Obstetric fistula is an underestimated problem that affects two million women and girls around the world. However it is usually found to get worse once left unattended due to poverty in developing countries. Fistula is a hole between the vagina and rectum or bladder caused by prolonged obstructed labour which produces contractions that push the baby’s head against the mother’s pelvic bone. It compresses the soft tissues between the baby’s head and the pelvic bone blocking supply of adequate blood flow.
The delicate tissues die due to lack of blood flow creating a hole between the mother's bladder and vagina or between the rectum and vagina or both. It causes incontinence in the woman which robs her of her dignity and results in social isolation.
The main cause is the lack of medical attention typically during a caesarean section to relieve the pressure during a prolonged obstructed labour. The lack of medical assistance causes the tissues in the mother's bladder or vagina to die due to lack of blood supply. It leaves the mother with a hole in her bladder or rectum through which she will leak urine, and sometimes feces, continuously, for the rest of her life.
After such an obstructed labour the baby dies in as many as 90 percent cases and the mother is left with chronic incontinence. Lack of obstetric care is the main cause of this problem however poverty, early marriage and malnutrition are some other common factors responsible for this condition. The World Health Organization considers fistula a sign of poor medical system in an area. The WHO called it 'the single most dramatic aftermath of neglected childbirth. Childbearing before the pelvis is fully developed is a common phenomenon in areas with gender discrimination and it increases the risk of fistula.
Fistula leaves women with urinary and fecal incontinence. If left untreated it can even lead to frequent infections and other diseases which may even cause early death. Since the patients are always concerned about incontinence they start eating and drinking less to minimize the leakage; this can, however, take a toll on an already poor health. It can also cause damage to the nerves in the legs which can disable some women from walking. WHO considers it to be one of the worst problems women have to live with in poor societies where proper medical attention is not available.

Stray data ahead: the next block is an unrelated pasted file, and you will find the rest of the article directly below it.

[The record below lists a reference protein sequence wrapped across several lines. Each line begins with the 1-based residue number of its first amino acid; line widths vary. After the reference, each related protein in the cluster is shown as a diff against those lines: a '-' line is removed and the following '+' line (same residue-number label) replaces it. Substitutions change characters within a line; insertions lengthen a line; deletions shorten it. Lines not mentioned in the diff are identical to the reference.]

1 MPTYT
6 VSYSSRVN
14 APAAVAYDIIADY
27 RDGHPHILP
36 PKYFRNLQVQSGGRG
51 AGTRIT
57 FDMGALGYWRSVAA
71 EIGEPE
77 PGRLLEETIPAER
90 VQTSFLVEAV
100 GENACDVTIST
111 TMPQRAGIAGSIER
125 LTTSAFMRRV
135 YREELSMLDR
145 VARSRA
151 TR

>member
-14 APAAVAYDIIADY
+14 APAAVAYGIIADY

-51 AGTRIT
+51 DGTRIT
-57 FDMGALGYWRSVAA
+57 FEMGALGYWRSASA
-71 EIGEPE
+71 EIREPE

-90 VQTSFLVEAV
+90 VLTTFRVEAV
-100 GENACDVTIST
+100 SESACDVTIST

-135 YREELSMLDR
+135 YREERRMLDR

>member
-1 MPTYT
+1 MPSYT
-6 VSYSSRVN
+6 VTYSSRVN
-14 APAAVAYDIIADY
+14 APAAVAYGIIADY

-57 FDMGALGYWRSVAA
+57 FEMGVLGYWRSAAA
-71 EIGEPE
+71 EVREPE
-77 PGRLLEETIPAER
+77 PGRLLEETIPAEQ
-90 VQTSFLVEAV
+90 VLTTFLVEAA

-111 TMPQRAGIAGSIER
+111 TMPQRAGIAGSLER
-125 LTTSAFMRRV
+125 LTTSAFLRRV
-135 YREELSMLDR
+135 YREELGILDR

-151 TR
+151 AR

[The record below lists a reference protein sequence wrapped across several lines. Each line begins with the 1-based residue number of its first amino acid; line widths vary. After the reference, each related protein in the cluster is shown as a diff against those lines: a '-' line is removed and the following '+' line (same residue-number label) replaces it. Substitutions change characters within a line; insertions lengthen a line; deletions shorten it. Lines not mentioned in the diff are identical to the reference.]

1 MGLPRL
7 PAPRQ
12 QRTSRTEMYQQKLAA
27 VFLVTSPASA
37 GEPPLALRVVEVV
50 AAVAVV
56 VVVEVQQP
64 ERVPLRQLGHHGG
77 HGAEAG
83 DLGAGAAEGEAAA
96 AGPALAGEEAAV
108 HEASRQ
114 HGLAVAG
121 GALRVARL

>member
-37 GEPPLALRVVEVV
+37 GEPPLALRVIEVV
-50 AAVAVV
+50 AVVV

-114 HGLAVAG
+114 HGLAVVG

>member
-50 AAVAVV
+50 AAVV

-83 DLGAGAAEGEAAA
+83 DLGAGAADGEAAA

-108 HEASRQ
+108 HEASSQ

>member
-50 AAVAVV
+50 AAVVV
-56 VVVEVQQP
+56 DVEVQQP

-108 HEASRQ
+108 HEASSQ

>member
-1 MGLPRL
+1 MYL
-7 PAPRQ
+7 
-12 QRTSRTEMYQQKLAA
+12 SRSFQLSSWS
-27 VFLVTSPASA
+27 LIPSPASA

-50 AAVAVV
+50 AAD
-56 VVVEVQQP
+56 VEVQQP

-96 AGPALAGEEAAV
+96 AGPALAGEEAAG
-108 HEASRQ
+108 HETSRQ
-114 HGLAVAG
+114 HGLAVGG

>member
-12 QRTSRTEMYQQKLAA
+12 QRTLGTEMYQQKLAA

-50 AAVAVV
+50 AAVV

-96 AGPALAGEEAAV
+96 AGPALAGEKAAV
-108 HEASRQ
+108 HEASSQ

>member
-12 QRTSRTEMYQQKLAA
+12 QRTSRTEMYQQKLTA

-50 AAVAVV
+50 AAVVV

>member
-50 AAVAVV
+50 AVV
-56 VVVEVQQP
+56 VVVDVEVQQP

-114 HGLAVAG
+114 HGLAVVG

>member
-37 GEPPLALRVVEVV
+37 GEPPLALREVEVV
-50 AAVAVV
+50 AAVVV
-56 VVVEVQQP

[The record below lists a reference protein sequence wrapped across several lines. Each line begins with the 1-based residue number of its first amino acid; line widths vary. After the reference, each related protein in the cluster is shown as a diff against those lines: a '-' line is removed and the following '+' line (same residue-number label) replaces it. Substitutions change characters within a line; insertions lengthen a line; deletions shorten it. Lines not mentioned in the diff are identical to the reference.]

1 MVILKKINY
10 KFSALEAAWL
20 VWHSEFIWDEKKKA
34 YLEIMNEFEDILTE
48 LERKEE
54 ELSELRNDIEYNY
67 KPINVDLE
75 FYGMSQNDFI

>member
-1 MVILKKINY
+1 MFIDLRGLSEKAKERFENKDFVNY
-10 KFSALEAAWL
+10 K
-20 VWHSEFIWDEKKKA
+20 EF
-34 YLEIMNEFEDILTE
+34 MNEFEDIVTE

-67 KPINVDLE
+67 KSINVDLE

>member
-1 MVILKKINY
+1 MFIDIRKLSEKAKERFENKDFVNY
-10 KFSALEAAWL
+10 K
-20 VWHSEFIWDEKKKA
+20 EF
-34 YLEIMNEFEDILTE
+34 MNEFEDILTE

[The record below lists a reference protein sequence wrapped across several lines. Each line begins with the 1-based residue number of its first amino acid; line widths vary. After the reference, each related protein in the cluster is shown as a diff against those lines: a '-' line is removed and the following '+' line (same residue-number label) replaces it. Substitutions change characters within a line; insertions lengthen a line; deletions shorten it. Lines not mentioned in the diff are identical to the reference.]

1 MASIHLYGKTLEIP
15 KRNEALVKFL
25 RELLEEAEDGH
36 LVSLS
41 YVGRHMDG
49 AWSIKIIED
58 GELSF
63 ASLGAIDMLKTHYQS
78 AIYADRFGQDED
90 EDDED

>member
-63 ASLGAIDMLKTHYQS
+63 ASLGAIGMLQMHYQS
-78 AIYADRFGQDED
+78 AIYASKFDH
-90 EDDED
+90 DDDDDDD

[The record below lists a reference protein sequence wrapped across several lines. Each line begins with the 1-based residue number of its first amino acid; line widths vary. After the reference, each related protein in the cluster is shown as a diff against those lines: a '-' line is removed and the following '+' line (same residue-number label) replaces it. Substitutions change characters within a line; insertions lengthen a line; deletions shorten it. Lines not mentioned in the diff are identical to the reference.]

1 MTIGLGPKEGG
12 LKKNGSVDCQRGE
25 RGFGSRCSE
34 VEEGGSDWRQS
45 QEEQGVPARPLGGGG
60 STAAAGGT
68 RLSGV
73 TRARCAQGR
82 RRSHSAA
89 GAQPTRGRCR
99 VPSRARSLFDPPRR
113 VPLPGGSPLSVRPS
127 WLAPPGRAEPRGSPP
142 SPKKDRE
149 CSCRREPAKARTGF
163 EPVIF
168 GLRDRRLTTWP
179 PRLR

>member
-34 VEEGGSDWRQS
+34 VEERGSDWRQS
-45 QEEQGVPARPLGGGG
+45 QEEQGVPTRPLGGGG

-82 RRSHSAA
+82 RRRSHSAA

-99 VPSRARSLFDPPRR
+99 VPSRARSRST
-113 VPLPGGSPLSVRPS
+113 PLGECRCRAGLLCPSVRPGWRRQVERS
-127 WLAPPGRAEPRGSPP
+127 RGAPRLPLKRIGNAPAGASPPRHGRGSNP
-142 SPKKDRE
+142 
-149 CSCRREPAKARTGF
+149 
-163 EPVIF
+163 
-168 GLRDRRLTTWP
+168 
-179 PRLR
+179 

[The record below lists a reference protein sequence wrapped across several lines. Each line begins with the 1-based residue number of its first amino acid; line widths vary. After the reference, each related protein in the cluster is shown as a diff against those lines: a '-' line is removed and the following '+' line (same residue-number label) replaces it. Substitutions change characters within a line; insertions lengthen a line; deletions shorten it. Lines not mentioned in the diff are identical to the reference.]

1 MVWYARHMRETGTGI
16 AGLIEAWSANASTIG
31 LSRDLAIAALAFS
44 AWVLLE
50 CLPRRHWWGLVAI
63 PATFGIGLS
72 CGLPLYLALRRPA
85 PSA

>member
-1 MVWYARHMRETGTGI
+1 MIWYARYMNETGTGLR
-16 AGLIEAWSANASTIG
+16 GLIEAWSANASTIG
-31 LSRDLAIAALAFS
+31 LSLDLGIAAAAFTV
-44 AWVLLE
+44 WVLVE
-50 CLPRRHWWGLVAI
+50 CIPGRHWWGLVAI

Fistula is a physical problem that can completely ruin the social life of a patient. Since the sufferers are women in poor and in male dominated societies they are bound to suffer socially as well. The patient is isolated socially and physically even by her own family. Besides physical effects that fistula has, it also brings about emotional isolation, ridicule and shame, infertility and abandonment. They can't work in public, climb stairs, board a bus, enter a place of worship or share a meal with family or others.
What is even more saddening is the fact that fistula is treatable as well as preventable but the lack of funds and access to medical care makes it a huge problem. A caesarian section during an obstructed labour can prevent the risk of fistula. Even if a woman develops fistula, it can be mended with a reconstructive surgery which only requires few weeks of post-operative care. However, since the problem has a huge social impact, proper counseling is also required to recover from the emotional damage.
In 1989, the WHO estimated that more than two million women remain untreated in developing countries and at least 50,000 to 100,000 new cases occur each year.
The social isolation of patients also reduces their chances of getting proper treatment for fistula. However, as a positive sign access to proper medical care has almost vanished fistula from the developed countries.
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